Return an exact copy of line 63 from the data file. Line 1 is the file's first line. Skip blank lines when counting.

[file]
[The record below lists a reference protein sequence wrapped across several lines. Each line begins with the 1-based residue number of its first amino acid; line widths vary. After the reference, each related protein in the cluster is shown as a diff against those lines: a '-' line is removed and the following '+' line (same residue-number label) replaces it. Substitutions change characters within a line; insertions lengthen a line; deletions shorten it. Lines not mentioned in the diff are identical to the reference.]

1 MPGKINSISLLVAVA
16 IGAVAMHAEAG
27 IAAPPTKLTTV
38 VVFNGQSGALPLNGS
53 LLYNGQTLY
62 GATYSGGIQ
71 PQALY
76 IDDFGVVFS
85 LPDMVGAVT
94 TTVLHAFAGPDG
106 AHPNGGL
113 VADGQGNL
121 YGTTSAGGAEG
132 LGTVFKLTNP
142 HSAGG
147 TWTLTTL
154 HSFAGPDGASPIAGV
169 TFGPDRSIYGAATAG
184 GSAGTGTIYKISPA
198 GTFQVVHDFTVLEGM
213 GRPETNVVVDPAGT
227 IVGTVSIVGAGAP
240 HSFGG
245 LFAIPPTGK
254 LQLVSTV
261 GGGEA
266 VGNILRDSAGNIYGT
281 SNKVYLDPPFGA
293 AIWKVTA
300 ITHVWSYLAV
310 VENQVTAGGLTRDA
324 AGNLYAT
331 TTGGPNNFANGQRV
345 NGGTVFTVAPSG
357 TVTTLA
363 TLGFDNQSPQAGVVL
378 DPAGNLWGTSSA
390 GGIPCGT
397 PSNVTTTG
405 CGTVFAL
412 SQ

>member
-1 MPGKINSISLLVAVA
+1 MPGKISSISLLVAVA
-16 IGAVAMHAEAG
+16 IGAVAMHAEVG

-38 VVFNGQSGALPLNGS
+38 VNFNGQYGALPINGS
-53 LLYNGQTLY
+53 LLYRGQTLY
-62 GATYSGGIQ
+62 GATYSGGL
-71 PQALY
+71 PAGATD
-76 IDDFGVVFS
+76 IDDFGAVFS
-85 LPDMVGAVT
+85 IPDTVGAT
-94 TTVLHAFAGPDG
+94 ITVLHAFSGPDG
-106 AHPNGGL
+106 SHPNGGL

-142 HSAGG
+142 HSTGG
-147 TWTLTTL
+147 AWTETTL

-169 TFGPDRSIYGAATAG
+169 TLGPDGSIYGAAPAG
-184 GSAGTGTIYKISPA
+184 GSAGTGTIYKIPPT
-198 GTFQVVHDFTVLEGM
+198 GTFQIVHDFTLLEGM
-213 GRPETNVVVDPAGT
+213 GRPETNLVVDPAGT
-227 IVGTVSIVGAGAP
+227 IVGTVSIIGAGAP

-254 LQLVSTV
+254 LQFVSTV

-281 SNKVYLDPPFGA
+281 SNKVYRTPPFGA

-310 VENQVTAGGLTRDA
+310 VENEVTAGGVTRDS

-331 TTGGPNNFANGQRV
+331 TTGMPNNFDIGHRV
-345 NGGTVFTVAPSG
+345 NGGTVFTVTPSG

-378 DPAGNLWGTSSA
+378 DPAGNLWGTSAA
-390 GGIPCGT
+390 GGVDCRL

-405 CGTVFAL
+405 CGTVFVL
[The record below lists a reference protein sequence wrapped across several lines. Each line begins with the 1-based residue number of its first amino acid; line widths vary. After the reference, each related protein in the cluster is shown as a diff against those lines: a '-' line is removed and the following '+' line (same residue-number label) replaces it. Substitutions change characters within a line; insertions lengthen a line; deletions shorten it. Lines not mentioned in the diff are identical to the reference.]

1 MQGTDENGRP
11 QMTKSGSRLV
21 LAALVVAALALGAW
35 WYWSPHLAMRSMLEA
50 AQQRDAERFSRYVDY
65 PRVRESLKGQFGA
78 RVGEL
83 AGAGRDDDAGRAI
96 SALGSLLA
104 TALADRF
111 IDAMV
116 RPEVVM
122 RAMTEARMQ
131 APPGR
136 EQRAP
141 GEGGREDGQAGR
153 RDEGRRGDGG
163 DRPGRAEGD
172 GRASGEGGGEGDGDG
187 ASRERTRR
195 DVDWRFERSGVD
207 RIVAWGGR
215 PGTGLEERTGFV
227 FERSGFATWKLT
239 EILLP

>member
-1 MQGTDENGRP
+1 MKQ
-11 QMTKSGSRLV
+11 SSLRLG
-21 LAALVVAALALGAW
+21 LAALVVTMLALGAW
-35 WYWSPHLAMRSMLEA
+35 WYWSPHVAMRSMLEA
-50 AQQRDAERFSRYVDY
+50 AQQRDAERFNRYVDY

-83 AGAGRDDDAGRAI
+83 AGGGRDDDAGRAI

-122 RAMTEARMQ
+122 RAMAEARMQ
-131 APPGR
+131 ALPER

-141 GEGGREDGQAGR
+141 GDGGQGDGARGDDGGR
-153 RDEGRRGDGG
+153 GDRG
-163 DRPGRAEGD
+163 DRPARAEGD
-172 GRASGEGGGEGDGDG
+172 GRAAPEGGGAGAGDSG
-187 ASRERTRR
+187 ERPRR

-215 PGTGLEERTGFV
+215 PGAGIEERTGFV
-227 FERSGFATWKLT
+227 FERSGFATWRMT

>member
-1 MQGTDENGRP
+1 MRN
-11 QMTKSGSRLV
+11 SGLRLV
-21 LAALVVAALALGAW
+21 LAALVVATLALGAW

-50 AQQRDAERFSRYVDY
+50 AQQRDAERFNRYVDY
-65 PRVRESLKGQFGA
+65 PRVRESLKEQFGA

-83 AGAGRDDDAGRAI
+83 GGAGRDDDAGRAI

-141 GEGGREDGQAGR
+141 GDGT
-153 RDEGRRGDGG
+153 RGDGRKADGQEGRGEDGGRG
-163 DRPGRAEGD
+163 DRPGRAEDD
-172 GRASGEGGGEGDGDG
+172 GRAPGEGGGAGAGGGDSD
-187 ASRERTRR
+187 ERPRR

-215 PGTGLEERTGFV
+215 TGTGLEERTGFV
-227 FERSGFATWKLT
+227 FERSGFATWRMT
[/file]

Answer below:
+106 SHPNGGL